OMAHA, Neb., Oct. 8 /PRNewswire-FirstCall/ -- Transgenomic, Inc. (OTC Bulletin Board: TBIO). The company announced today that it has licensed a high-sensitivity mutation detection technology called Cold-PCR from the Dana-Farber Cancer Institute (DFCI), Boston, MA. This variation of the standard PCR technology enriches mutations in DNA samples and is a much more sensitive technique for finding low level mutations in tissue and body fluids that are involved with a variety of diseases. Cold-PCR was invented at DFCI by Dr. Mike Makrigiorgos who has demonstrated its effectiveness in enriching for mutations in cancer-related genes in samples where standard DNA sequencing is not sensitive enough to detect these very low concentration somatic DNA mutations. The licensing terms include exclusive rights to commercialize Cold-PCR technology combined with Sanger sequencing as well as all applications for mitochondrial DNA analysis.
Cold-PCR will have applicability in detection of cancer-related mutations where critical mutations are present at a very low percentage compared to normal DNA. Examples would be in blood and urine or where the tissue collected contains mostly normal cells. This would allow clinicians to use less intrusive methods for genetic analysis or allow more efficient use of tumor tissue samples. Additionally the method could enhance the detection of the emergence of cancer-drug resistance mutations, allowing early detection of relapse.
Transgenomic CEO Craig Tuttle noted: "We believe that Cold-PCR is a critical addition to our high-sensitivity mutation detection portfolio of cutting edge technologies. It will allow us to continue offering affordable, state-of-the-art solutions to challenging areas of genetic analysis and, we hope, allow us to be able to screen patient blood for early detection of cancer, detect cancer drug resistance or relapse earlier as well as expand our mitochondrial DNA analysis toolbox. We have long wanted a technology that would permit us to screen patients earlier in their development of cancer and we hope that Cold-PCR provides us the sensitivity and analytical accuracy to achieve this goal. Discovering cancers at a much earlier phase of development will have a huge impact on cancer diagnosis and treatment."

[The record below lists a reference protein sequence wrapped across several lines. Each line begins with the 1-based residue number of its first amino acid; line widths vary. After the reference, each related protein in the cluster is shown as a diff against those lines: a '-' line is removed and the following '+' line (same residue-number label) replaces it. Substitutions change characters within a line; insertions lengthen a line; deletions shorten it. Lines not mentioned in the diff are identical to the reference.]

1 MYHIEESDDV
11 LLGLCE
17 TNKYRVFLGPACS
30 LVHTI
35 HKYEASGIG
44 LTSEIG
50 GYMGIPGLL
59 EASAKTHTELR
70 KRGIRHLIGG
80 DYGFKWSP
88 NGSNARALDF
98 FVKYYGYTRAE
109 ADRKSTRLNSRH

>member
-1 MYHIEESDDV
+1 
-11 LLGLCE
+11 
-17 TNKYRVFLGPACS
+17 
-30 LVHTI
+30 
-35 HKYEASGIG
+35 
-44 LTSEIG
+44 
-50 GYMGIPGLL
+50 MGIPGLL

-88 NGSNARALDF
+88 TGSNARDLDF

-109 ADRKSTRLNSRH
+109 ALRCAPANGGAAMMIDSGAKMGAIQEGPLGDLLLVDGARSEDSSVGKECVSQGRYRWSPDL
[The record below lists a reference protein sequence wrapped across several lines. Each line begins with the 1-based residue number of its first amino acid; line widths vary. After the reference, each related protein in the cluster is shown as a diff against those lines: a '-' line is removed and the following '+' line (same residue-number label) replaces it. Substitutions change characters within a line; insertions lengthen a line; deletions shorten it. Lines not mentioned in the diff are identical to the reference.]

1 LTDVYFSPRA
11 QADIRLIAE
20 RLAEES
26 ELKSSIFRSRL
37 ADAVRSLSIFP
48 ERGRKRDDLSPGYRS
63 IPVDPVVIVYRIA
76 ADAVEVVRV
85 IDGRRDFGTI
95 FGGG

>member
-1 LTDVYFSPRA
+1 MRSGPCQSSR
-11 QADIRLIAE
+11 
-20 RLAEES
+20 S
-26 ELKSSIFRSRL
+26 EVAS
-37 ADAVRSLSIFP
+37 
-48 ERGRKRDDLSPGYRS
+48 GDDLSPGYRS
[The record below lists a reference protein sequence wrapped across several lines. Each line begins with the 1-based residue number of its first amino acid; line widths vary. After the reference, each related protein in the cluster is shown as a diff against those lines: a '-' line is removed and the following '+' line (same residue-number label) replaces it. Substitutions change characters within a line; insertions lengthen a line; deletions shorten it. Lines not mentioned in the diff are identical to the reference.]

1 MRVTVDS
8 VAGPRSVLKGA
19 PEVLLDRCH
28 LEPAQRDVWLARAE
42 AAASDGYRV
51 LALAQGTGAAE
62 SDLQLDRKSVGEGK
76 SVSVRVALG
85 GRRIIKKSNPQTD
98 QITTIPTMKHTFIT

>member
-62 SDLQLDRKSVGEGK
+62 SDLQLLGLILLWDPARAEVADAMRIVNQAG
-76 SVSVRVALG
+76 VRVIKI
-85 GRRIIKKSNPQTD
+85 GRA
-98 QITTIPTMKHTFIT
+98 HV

"During our option period we tested the feasibility of Cold-PCR and developed practical laboratory improvements to the technology," said Dr. Eric Kaldjian, CSO at Transgenomic. "We demonstrated reproducible 30 - 50 fold enrichment of mutant cancer gene DNA, without needing any a-priori information on the position of the mutation. What this means is that one mutant DNA molecule in a hundred is effectively changed to one in two. As a result, we expect that Cold-PCR has significant applications with standard Sanger sequencing methods. Combining Cold-PCR with Transgenomic's WAVE DHPLC and Surveyor Nuclease products may have the potential to detect one mutant copy of DNA out of as many as a thousand normal copies and the sensitivity is likely to keep improving. This will be valuable in cancer-related mutation detection of free DNA in blood and body fluids and in producing a mutation profile of primary tumors to predict resistance to targeted therapies. It could also have application in analysis of mitochondrial DNA mutations, which can be present at very low levels."
"We are delighted to be able to develop jointly the application of Cold-PCR to Transgenomic's existing technologies" said Dr. Mike Makrigiorgos, Director of Medical Physics and Biophysics at Dana-Farber and an Associate Professor of Radiation Oncology at Harvard Medical School. "Together they promise a significant solution to high sensitivity detection of somatic mutations that are key to cancer biology."